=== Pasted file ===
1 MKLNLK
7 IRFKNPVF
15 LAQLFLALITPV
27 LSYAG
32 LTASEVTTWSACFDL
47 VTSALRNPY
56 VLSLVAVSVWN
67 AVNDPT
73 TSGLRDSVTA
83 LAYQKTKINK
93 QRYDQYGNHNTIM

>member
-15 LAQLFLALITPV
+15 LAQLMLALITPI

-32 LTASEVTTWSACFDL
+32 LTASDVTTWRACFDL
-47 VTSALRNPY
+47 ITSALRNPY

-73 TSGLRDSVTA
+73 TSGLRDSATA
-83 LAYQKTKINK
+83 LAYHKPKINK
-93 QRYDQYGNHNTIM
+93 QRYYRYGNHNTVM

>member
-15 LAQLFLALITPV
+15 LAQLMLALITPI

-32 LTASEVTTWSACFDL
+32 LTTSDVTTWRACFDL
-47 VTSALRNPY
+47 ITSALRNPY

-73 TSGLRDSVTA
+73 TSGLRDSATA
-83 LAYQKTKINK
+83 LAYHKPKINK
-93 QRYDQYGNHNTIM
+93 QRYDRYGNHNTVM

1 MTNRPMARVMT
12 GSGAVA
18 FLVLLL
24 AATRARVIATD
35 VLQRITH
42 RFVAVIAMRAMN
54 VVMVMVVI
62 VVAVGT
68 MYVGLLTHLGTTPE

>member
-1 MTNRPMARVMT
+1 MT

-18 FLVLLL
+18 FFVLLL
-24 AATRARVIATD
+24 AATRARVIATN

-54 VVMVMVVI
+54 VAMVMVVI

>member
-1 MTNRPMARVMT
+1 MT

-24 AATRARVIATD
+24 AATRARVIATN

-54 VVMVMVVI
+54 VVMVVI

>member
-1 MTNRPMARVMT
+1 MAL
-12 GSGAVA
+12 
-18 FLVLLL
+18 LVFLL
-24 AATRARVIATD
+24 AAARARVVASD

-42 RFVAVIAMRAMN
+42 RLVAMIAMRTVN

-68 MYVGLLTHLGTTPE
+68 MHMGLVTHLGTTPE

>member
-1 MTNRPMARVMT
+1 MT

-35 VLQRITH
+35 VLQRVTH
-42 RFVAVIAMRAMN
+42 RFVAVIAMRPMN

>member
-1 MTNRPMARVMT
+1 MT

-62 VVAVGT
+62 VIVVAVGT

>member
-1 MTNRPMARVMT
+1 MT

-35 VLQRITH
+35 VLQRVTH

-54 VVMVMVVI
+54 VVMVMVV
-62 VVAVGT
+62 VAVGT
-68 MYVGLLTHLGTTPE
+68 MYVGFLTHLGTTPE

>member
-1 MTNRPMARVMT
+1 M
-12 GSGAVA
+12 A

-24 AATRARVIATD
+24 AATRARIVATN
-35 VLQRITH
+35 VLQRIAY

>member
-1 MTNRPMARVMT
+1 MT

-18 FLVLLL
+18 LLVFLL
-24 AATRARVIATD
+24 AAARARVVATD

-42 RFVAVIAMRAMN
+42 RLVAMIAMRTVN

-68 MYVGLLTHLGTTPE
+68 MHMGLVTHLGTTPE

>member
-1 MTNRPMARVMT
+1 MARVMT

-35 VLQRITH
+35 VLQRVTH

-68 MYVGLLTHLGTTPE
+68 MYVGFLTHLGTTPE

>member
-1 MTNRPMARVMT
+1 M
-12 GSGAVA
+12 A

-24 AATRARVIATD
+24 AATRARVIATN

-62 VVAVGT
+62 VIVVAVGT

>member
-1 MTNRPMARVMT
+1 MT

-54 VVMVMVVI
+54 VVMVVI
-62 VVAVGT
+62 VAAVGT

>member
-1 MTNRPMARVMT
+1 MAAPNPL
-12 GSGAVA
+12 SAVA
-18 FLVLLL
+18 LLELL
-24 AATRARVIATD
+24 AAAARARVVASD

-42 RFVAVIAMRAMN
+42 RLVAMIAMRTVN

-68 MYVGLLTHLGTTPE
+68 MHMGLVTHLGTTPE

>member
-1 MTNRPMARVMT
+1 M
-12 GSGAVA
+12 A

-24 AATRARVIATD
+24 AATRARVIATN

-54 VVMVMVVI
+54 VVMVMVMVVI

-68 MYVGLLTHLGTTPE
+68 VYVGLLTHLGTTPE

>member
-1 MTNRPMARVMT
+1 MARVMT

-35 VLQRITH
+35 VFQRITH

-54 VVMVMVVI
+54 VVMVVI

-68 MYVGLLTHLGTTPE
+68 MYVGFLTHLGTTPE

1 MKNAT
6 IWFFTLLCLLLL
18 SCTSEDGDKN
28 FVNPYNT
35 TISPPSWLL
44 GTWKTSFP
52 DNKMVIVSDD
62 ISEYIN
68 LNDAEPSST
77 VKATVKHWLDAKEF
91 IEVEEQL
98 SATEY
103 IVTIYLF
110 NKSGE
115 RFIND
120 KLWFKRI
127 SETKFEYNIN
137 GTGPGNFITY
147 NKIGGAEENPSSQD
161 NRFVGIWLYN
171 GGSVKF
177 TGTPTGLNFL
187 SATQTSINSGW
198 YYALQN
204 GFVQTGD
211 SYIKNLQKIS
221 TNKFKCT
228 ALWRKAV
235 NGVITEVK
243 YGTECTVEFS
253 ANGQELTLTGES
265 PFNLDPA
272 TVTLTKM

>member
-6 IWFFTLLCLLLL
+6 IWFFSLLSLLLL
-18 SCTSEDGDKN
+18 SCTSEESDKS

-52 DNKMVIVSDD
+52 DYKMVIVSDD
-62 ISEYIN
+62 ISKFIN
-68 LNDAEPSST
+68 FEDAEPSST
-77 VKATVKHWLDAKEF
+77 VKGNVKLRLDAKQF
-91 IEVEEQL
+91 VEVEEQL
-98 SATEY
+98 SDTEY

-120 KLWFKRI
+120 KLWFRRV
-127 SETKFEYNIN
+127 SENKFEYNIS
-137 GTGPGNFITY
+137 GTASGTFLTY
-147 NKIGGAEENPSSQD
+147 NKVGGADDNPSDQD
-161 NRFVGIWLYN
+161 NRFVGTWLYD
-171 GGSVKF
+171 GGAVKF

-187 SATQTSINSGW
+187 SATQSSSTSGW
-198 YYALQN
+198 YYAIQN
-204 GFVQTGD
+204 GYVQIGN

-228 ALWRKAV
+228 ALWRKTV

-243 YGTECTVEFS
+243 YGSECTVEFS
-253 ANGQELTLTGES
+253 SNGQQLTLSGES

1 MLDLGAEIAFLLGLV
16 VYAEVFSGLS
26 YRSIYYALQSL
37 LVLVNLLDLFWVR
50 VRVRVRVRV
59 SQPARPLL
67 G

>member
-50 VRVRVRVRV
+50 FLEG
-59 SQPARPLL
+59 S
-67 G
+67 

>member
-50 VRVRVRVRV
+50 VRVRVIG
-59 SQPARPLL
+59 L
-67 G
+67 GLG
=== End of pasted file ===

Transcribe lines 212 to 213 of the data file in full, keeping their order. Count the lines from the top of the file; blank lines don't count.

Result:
+18 SCTSEESDKS

-52 DNKMVIVSDD